6. Give them face-to-face time.It’s a common misconception that Gen Zs are so tuned in to their social media that they don’t even care about human interaction. In fact, Zs consistently tell us that face-to-face time, especially with their managers, means the world to them. New research from ServiceNow shows that 83 percent of Gen Zs prefer to communicate with their managers in person.
  7. Allow them to work on their own.…at least some of the time. Gen Z has an independent streak. Requiring them to constantly work as part of a team will be a turnoff—and may not allow them to capitalize on their strengths. Put them in roles where they can rely on themselves to be successful—and maybe also to fail now and then.
  8. Chunk down assignments.They’re used to getting their information in small chunks as they move from screen to screen. They have an average 8-second attention span. Therefore, a huge, long-term assignment could be overwhelming. Staying focused on the goals and objectives could seem nearly impossible.You may need to break down assignments into small pieces—or, better yet, work with your Gen Z workers to define short-term, specific tasks with measurable goals.
  9. Help them sort fact from fiction.As we said earlier, Gen Z grew up in the midst of fake news stories, conspiracy theories and dishonest leaders, leaving them to wonder how to tell truth from fiction and who to believe. Gen Z workers get much of their information from social media. In the 2018 CIRP Freshman Survey, one-third reported that they spent eleven hours or more a week on social media—where misinformation often looks every bit as convincing as valid information.As a coach and leader, help Gen Z workers to learn skills for fact checking, validating and putting information into context. And be squeaky clean yourself—ethical, open, able to withstand scrutiny. If you offered something in an interview, follow through on it. If you promise to do something, do it as soon as you can.Your younger colleagues are looking to you as a role model, coach and mentor. There’s a great opportunity for you here. Years from now, you just may be the person some Gen Z tracks down to say, “Thank you for what you did, the faith you placed in me, the difference you made.”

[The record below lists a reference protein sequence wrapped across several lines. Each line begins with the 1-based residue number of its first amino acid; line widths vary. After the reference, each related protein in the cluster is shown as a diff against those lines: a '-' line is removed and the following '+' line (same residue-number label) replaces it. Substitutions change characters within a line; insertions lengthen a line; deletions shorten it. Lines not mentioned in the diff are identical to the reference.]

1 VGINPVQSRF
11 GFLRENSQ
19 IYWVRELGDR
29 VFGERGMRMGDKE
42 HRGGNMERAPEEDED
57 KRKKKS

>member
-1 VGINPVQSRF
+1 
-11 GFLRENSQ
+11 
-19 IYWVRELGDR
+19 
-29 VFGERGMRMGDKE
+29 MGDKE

Unconscious Bias: How Does Your Organization Rate?

Unconscious bias refers to blind spots we’re unaware of that impact our decisions—about people, ideas, events, and even products.

The eight statements below offer a way to evaluate how active unconscious bias might be inside your organization.

Rate your current team, department or company on a scale of 1 to 5.

1 = completely false
2 = somewhat false
3 = somewhat true/somewhat false
4 = somewhat true
5 = completely true

[CP_CALCULATED_FIELDS id=”6″]

If your total score was:

Under 24 It is likely that unconscious bias is prevalent in your organization. Bias can
wreak havoc on recruiting and retention efforts and stymie diversity.

24 – 32 You’re typical of most organizations. Though you’re doing some good things,
you can make major improvements. Failing to address unconscious bias can have
serious consequences.

33 – 37 That’s fantastic. It’s likely that your organization has implemented and
benefitted from a major company-wide effort to reduce unconscious bias.

38 – 40 Almost too good to be true.

Unfortunately, we can never get rid of unconscious bias completely. It effects virtually all organizations in a myriad of ways. In fact, if anyone rated their organization a 5 on all of these statements, I’d worry that they were totally and completely oblivious to bias and the role it plays!

We’re hardwired to be biased. It can be upsetting to learn that unconscious bias is rampant in our organization. But research has shown that everyone has biases. The good news is that we can learn to recognize biases and minimize them.

As an organization, there are several very practical measures you can undertake:

• Educate and train about unconscious bias. The Wall Street Journal reports that 20 percent of large companies in the US now provide unconscious bias training—and that 50 percent will offer it in the next five years.